Arts+Culture

Arts+Culture

We Are the Eighth Day, © Melanie Weidner

Film

Fake World

In M. Night Shyamalan’s faux gothic film The Village, a late-19th-century community lives in enforced isolation; the deformed, bloodthirsty creatures who inhabit the woods outside the village prevent access to the world beyond. What makes the film an imitation gothic is the double plot twist.
Poetry

Green anole at Middleton Place

As I stood, rooted, winter-locked, my hand
outstretched in southern sun, the lizard leapt
to the branch of my arm as if there was nothing
at all to fear. As if I was the tree he sought,
he rested, weightless, green as grass, pink
throat-fan ballooning with each small breath,
and I felt something ease inside, a sweetness
rising, as he ran, quick as raindrops, up my trunk,
toe pads tickling as he touched, oh so lightly, neck,
cheek, hair, like a blessing, or a prayer.
Film

Unsentimental journey

Seventeen-year-old Maria is a pretty Colombian girl frustrated with life in her small town. She has a monotonous job at a rose plantation; family responsibilities that eat up her paycheck; and a boyfriend who is content drinking with the guys and working as a mechanic.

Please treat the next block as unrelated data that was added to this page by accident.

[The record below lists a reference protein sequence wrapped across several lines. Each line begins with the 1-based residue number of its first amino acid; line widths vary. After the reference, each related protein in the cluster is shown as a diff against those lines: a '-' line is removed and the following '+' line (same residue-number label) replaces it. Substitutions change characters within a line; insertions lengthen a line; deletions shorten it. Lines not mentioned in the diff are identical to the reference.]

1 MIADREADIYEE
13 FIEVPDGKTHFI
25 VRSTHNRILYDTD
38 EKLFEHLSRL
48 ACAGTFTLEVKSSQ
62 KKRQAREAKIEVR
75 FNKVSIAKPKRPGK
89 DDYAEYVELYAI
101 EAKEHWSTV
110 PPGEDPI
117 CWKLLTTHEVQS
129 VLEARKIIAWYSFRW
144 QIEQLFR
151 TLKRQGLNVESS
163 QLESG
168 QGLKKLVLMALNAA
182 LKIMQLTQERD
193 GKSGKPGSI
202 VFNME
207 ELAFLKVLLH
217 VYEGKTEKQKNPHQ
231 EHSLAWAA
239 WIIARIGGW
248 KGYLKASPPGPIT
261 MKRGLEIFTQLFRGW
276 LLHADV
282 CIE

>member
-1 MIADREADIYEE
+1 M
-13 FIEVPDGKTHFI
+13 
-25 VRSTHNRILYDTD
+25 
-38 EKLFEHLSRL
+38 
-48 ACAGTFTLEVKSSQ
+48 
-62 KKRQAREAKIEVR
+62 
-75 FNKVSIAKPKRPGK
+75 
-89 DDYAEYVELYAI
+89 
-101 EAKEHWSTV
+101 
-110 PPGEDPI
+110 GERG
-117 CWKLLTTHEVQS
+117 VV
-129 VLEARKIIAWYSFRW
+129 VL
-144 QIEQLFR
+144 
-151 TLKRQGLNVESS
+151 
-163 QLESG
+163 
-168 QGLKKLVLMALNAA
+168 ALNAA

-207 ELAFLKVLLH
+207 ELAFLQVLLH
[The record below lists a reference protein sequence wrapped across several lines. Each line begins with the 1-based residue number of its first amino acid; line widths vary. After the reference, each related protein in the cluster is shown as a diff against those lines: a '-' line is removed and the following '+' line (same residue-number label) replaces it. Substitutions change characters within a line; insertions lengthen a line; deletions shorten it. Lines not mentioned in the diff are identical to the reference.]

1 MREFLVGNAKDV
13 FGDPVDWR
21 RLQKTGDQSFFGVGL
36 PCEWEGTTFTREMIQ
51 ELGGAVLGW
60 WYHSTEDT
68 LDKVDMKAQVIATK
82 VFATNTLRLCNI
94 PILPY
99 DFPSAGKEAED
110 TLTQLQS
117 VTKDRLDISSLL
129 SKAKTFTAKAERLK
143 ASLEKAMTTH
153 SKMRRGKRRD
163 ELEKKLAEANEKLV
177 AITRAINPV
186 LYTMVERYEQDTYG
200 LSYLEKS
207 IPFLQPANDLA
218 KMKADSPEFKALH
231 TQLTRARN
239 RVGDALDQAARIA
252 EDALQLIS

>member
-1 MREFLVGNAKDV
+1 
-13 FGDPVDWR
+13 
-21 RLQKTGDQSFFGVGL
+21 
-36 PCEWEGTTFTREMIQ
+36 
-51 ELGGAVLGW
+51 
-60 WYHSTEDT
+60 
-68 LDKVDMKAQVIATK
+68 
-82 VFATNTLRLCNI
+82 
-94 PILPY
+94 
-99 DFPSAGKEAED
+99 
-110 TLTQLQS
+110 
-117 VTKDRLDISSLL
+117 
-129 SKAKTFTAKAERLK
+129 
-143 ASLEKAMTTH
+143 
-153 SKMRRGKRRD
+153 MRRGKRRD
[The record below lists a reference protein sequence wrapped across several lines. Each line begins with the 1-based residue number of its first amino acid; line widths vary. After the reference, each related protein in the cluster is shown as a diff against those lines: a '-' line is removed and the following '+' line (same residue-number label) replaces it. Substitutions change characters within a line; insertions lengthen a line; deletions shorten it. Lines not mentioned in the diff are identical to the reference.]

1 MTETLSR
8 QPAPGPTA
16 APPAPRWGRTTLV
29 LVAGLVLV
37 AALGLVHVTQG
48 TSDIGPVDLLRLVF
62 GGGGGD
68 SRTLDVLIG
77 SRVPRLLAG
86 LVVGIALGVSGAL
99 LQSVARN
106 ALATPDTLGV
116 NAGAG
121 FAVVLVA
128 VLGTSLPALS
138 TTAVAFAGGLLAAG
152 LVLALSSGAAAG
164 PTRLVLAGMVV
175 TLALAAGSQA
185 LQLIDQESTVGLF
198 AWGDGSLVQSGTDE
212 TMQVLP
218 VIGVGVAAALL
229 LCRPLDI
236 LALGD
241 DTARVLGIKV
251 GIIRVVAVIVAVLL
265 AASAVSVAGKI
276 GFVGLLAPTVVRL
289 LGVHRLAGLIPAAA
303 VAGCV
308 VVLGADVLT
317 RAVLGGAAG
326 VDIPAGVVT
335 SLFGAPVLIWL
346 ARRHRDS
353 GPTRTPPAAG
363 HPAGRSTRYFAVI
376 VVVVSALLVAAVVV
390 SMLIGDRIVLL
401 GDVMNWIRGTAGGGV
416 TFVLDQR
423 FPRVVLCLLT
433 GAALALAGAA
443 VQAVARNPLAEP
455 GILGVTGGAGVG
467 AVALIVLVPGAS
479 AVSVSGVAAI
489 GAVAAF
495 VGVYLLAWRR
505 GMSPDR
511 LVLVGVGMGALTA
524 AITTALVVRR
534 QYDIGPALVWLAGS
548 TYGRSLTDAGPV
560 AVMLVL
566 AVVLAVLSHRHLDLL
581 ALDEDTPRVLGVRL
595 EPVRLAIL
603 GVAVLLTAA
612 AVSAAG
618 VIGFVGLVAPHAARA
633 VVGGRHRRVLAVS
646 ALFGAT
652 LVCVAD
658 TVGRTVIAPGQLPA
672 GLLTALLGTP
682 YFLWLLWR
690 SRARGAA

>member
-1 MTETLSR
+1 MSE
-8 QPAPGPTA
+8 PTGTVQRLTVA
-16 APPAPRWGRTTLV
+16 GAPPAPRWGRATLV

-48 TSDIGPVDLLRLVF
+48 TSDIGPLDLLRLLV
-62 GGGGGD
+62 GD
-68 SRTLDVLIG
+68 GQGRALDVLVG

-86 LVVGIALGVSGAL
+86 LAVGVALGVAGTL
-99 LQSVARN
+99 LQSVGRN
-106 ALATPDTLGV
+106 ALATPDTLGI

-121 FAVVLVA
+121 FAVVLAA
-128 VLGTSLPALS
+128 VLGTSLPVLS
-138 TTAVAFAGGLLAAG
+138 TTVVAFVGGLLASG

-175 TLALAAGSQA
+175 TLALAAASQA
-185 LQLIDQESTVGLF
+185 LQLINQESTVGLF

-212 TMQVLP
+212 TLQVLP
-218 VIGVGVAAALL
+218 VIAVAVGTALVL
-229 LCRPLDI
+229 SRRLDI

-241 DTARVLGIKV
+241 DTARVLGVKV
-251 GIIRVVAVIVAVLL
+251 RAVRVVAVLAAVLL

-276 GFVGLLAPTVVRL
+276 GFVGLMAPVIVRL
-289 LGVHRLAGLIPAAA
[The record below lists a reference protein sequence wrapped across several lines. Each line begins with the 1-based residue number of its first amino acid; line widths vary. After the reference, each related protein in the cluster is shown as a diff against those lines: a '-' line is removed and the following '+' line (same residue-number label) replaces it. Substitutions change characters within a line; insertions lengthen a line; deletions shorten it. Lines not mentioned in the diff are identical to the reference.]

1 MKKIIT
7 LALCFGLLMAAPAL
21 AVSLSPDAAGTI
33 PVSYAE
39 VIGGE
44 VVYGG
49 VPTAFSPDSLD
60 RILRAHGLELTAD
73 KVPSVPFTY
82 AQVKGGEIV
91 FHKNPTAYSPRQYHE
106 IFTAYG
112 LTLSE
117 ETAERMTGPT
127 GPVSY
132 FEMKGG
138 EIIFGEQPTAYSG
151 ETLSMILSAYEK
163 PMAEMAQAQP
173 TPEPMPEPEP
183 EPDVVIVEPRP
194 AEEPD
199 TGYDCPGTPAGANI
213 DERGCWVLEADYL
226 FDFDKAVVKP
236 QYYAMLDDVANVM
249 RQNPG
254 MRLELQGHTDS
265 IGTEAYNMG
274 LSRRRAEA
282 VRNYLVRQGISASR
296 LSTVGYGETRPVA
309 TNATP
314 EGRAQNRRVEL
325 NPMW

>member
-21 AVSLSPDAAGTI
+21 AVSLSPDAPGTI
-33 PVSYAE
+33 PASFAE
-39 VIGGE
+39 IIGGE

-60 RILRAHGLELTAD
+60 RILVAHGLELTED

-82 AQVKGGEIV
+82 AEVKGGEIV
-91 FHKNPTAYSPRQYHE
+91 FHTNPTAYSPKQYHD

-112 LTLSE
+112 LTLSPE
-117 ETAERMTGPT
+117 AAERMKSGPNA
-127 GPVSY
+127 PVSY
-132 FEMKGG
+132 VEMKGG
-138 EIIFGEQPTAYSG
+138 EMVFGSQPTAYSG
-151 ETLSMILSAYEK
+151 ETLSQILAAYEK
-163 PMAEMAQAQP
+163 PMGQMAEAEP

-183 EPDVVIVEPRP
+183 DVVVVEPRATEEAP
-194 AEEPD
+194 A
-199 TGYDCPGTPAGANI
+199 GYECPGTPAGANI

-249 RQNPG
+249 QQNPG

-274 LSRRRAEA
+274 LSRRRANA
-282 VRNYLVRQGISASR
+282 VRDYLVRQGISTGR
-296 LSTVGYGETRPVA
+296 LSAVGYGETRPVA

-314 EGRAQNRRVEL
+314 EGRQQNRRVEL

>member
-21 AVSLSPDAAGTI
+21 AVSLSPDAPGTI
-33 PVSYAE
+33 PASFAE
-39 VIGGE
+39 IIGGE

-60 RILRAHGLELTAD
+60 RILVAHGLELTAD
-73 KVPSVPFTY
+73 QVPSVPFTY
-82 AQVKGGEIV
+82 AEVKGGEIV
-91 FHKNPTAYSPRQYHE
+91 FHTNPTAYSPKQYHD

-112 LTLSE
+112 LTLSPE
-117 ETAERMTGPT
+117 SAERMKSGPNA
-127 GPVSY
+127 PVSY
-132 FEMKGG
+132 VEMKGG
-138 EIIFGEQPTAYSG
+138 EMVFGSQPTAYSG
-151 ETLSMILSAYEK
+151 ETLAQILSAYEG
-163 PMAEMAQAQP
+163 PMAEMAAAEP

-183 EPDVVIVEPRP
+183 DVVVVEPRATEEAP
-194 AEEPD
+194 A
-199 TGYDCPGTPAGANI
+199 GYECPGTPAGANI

Poetry

Washed

     For Carl Trovall

His fingers kiss the crown of my distress,
my tresses gently lingering in his hold
while frankincense makes dizzy unto death.
Newly blanched, the black ewe joins the fold

and what is sin of me is gone, released.
Oh wetly, I am held to this. Delight,
shines the cruciform pose of the priest.
There’s Jesus in his hands. The water’s white.



Poetry

The sailing

My mother lifts her blue-veined
   hand, “I’m ready to go.”
       She stares into the white wall,

which billows into a sail.
   Little boat of bones.
       In dream she is carried

by a swift river, wearing
   a red dress. Clear water,
       and I on the bank.

But she doesn’t see me.
   She has become one with motion.
       Even in water she is fire.